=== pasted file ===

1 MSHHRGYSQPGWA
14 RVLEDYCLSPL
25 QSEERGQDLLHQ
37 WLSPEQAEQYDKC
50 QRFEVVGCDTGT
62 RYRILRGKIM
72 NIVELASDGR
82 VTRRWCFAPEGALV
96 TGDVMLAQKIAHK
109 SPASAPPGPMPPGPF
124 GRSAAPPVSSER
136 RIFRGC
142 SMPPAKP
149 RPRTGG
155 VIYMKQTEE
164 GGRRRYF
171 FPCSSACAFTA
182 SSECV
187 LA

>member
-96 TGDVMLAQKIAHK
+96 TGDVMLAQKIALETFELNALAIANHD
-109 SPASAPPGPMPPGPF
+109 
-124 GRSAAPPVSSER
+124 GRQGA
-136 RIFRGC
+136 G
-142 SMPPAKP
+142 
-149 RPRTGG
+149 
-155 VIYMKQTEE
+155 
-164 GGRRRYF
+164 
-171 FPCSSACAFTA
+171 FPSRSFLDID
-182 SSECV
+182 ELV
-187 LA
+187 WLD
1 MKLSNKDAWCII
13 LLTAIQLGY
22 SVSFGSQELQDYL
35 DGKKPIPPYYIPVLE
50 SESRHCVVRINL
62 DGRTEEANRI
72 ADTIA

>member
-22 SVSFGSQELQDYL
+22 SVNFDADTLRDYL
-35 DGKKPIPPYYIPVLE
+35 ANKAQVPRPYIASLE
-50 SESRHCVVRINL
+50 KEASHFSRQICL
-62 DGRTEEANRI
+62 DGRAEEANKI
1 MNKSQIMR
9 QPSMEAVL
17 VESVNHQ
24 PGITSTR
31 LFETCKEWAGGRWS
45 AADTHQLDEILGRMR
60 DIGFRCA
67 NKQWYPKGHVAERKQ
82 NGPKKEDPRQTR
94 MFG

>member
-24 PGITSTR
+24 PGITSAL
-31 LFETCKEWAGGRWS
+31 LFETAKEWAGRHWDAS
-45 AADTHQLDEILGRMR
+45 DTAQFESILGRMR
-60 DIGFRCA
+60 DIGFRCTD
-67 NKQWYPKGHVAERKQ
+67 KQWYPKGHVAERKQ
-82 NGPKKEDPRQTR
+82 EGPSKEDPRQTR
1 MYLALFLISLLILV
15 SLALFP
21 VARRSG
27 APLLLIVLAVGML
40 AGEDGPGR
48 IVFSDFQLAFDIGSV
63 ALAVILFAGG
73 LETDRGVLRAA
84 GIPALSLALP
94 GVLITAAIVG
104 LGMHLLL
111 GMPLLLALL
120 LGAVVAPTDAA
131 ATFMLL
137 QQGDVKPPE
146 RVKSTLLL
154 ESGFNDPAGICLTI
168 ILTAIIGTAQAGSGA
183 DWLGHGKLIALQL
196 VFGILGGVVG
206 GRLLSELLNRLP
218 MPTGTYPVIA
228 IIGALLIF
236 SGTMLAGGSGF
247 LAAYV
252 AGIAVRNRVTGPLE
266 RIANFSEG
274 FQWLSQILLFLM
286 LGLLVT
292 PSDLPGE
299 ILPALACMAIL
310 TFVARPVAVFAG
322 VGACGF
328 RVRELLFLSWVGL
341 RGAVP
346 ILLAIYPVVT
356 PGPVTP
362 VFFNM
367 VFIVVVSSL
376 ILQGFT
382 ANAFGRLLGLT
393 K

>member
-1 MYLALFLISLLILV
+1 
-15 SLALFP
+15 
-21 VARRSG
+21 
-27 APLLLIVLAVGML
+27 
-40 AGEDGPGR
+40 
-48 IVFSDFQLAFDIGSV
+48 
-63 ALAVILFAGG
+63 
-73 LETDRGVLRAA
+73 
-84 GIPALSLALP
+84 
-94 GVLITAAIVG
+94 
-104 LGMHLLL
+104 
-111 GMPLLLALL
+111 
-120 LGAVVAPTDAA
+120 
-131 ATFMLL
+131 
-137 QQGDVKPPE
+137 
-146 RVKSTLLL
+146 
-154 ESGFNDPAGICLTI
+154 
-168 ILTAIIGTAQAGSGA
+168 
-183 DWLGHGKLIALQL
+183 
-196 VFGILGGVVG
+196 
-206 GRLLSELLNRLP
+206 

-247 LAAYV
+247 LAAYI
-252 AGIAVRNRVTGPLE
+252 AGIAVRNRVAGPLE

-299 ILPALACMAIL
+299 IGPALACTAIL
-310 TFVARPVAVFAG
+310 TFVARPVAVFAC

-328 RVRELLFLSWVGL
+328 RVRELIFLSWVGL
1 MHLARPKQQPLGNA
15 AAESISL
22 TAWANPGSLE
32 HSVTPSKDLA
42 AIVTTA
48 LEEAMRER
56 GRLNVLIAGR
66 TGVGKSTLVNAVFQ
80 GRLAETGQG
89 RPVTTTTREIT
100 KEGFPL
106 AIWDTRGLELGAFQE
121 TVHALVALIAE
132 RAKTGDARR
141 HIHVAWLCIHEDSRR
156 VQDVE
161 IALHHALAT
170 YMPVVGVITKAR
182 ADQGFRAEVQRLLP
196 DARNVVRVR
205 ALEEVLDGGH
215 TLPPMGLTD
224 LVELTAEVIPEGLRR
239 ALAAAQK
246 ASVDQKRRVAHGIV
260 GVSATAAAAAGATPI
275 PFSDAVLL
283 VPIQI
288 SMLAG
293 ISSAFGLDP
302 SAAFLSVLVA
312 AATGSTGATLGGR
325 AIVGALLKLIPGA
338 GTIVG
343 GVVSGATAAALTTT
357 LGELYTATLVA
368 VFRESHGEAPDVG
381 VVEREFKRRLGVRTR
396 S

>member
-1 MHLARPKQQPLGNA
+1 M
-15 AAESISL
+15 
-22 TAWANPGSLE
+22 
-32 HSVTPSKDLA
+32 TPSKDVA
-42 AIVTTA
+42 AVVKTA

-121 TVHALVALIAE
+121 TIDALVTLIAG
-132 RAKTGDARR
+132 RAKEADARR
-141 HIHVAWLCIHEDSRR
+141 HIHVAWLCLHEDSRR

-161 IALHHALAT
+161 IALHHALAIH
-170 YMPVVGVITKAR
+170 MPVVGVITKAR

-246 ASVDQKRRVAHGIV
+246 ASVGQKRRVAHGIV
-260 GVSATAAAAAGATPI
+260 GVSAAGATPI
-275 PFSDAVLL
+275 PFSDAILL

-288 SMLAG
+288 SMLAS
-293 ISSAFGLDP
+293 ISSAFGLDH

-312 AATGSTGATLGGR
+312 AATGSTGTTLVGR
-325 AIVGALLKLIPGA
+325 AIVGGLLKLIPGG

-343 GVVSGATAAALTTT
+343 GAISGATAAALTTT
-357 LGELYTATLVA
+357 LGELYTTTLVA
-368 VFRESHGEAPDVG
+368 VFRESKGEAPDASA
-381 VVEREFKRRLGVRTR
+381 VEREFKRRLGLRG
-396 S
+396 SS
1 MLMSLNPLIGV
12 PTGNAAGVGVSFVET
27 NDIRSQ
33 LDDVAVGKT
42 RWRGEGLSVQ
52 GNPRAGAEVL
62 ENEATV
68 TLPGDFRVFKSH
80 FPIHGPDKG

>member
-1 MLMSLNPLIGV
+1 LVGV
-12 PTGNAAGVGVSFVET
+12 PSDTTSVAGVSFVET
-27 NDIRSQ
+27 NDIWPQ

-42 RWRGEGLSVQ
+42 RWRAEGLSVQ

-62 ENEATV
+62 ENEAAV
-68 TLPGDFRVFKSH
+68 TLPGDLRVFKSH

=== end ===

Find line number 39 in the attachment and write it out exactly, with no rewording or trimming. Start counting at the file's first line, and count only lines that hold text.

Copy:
-182 SSECV